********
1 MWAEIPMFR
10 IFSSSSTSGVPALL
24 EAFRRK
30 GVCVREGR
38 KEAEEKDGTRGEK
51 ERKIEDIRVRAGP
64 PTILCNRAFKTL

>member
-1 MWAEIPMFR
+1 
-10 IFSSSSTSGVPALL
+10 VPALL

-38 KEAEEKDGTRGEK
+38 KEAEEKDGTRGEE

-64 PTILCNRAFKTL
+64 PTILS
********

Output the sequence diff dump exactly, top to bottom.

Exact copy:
1 MWAEIPMFR
10 IFSSSSTSGVPALL
24 EAFRRK
30 GVCVREGR
38 KEAEEKDGTRGEK
51 ERKIEDIRVRAGP
64 PTILCNRAFKTL

>member
-1 MWAEIPMFR
+1 
-10 IFSSSSTSGVPALL
+10 VPALL

-38 KEAEEKDGTRGEK
+38 KEAEEKDGTRGEE

-64 PTILCNRAFKTL
+64 PTILS